Sunday, June 25, 2006

A Lie is a Terrible Way to Begin ...

.. or, why I didn't attend the Ed Rendell Campaign Kick-Off featuring Sen. Hillary Clinton. (article from today's Inky on the event here; "Sen. Clinton cheers Rendell," by Mari A. Schaefe)

A lie is a terrible way to begin a relationship, even if it the tenuous tie between voter and candidate. If I had gone it would have been because I had fudged, fibbed and signed a contract under false pretenses. My non-blogger persona received an invitation to attend the event but it sent me to a web page with a form to fill-out; submit it and a ticket would be forthcoming, or so it said. I didn't get that far. The page was entitled "Women for Rendell and Citizen Co-Chair Signup." This is the text on the page:

Citizen Co-Chairs aren't typical campaign supporters. Co-Chairs have agreed to help the Governor's campaign with small -- but significant -- contributions of their time and energy. With their commitment to the Governor, Co-Chairs will become a vital part of the campaign team over the next five months.

Now, as part of the citizen Co-Chair campaign, we are annoucing "Women for Rendell," a special program to ensure that women across Pennsylvania vote to re-elect the Governor.

As a Citizen Co-Chair and a leader of "Women for Rendell" your efforts could make the difference because, when women vote, Democrats win. There is a great deal at stake for women and their families in this year's race and need your help.


It was followed by a form that required email, first name, last name, zip, and phone. Address was optional. Below that was a list of five options.

As a leader of "Women for Rendell," I pledge to help Governor Rendell by ...:
Registering at least five women to vote and keeping in contact until Election Day
Taking at least five younger women to vote on Election Day
Getting at lest five other women to volunteer and sign up as a citizen Co-Chair
Hosting a "Women for Rendell" house party
Donate $50 to the campaign


I am a stickler about words, particularly about promising or agreeing to things. If so inclined I could agree to TRY to do any of the first 4 items on the list but under no circumstances could I say that I WOULD. Too many variables beyond my control. As for the donation, the governor is sitting on a huge pot of money and I can think of a number of candidates (here, here, and here, for example) that need it more. Regarding the Citizen Co-Chair concept generally, I want details. I want to know exactly what I am agreeing to. There was no way I could sign up for this without knowing the full text, including fine print, of what a Citizen Co-Chair is. It's just awful to take on a job and then find out you simply cannot meet the requirements of it, or that there are hidden clauses you didn't know about. Furthermore, I know a ploy to build a database when I see one, and this definitely was such a ploy.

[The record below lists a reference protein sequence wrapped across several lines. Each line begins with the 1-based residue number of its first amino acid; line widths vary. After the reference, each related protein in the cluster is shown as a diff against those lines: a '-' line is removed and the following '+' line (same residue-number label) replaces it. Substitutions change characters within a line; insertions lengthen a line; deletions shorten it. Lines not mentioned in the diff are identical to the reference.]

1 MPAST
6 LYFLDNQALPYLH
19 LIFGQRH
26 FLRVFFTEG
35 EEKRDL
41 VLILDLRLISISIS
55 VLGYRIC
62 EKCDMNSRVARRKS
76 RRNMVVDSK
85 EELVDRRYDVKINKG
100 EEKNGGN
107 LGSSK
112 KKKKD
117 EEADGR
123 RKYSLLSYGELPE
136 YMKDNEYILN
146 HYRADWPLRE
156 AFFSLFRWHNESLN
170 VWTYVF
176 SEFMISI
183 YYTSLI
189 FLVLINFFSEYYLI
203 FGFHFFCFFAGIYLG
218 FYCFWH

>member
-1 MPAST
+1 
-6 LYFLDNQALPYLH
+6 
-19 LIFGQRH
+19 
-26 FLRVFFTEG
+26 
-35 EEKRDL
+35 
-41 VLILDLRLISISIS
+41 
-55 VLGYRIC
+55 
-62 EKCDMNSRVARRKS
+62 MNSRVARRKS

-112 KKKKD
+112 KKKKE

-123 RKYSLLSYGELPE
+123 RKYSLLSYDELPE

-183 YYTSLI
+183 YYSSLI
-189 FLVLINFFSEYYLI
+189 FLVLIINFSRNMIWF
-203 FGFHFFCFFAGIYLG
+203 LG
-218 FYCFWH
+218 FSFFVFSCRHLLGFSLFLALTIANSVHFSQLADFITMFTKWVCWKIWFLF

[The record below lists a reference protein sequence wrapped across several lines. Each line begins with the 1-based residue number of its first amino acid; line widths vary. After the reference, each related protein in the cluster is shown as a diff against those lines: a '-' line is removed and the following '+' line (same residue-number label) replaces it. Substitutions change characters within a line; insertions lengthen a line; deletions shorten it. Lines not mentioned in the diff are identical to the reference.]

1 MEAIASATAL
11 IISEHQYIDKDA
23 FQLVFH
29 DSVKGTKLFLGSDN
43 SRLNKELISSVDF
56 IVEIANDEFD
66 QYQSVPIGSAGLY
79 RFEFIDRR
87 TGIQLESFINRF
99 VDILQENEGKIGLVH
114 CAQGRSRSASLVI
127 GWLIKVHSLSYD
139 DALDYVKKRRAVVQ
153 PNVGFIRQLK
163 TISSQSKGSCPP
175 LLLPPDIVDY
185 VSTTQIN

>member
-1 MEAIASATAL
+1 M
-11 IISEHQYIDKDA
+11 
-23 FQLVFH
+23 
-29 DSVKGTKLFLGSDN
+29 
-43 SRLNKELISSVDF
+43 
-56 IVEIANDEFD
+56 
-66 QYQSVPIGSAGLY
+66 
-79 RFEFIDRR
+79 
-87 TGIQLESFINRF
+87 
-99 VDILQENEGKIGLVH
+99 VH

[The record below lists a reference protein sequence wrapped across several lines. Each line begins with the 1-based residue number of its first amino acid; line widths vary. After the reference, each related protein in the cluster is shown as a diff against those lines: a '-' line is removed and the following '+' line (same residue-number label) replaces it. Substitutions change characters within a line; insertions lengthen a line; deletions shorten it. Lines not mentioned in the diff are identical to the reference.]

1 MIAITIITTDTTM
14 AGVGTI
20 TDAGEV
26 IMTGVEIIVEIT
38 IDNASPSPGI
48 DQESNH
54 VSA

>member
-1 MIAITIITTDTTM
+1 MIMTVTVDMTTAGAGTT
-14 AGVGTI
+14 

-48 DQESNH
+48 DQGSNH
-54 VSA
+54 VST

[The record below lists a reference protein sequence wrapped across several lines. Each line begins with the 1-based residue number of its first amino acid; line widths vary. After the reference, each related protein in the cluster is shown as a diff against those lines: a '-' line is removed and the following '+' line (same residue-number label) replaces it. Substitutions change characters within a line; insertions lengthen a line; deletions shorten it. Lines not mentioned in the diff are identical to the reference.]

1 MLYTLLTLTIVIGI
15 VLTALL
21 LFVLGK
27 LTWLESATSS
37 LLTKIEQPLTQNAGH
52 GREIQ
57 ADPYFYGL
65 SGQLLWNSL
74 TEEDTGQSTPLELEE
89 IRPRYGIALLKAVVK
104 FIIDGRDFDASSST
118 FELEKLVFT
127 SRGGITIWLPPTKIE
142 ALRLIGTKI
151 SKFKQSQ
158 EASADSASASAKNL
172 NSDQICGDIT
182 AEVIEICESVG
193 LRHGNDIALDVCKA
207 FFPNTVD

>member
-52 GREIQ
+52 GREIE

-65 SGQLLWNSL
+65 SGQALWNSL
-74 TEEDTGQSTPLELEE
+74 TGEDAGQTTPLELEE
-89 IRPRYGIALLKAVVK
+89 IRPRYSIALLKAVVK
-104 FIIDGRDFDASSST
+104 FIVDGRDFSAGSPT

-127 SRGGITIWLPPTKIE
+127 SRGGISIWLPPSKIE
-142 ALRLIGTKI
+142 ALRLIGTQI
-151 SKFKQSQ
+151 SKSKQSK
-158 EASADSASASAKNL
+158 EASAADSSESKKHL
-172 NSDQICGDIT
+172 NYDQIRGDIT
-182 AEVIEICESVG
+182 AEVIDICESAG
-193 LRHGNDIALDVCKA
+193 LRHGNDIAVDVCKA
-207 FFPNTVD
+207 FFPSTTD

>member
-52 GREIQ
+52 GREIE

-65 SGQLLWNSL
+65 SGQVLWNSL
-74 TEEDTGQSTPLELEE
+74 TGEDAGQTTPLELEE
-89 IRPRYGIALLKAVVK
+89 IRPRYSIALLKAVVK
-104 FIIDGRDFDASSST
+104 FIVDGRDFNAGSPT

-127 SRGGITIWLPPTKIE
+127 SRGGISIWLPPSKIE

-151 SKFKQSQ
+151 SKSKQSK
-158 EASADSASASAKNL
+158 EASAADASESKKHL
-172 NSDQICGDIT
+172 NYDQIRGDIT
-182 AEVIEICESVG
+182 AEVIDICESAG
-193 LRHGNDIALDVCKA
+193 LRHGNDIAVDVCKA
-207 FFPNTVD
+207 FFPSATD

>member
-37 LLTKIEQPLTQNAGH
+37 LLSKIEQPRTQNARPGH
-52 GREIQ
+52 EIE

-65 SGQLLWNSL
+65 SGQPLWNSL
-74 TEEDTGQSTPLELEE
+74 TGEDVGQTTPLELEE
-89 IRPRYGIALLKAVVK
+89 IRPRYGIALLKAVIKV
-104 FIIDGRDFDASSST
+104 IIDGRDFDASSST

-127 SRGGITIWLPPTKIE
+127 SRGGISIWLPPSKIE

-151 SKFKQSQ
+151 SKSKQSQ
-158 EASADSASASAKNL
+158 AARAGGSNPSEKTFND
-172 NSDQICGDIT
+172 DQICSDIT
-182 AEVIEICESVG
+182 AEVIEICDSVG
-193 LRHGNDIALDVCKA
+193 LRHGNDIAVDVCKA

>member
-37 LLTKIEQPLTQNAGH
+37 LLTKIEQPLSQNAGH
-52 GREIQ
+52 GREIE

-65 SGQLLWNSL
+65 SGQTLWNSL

The email invitation did say I could also call the campaign office and ask for a ticket. So I did. The woman asked for my email. I gave it. I received another email invitation just like the first. You have to go to the web page and agree to be a Citizen Co-Chair or no ticket. I can't in good conscience agree to the broad contract listed on the page so I stayed home.

(If the text of this posting doesn't show my geek colors enough, the title is loosely taken from a line in the "City on the Edge of Forever" episode of Star Trek: The Original Series. Edith Keeler, played by Joan Collins, says it to Capt. Kirk.)

6 comments:

eRobin said...

Good for you. I would have done the same thing. That's why I don't go to church.

AboveAvgJane said...

Interesting point about church. I've attended the same one for over 8 years, rarely missing and Sunday and always bringing a check, but I've never officially joined the congregation. A public oath of fealty to every point of denominational beliefs just makes me uncomfortable.

ACM said...

still, amazing that they'd risk cutting off donations by tying them to a work promise -- surely there are other ways to find volunteers (not least, starting by calling all of your donors!)...

eesh.

AboveAvgJane said...

YOu could choose any of the options so you could pledge to donate instead of volunteer work. It's just that I think other candidates need the money more. If they had set it as a fundraiser with a $50 entrance fee and skipped the citizen co-chair thing I might have gone for it, but not the package. Ooooh, maybe that's what you meant. (some days I'm slower than others)

MetroBlue said...

I think you might be mistaken about the requirements for attending the event.

Tickets were not required. I did not have a ticket but I attended the event with several people who also did not have a ticket.

I think the email you received was part of an effort to recruit volunteers for the campaign. The Clinton event was part of their effort to draw attention to the "Women for Rendell" group.

AboveAvgJane said...

When I called the number on the email I asked if tickets were needed and was told that they were. It is possible that once you got there you could get in without but the campaign office told me I needed one, and as far as I could tell the only way to get one was to sign up.